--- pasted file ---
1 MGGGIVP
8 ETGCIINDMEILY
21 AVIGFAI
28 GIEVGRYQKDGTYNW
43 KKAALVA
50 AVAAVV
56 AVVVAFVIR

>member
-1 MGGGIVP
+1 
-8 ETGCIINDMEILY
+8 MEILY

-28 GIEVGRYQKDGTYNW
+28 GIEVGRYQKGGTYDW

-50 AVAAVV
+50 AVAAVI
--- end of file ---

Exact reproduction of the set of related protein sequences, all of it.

1 MGGGIVP
8 ETGCIINDMEILY
21 AVIGFAI
28 GIEVGRYQKDGTYNW
43 KKAALVA
50 AVAAVV
56 AVVVAFVIR

>member
-1 MGGGIVP
+1 
-8 ETGCIINDMEILY
+8 MEILY

-28 GIEVGRYQKDGTYNW
+28 GIEVGRYQKGGTYDW

-50 AVAAVV
+50 AVAAVI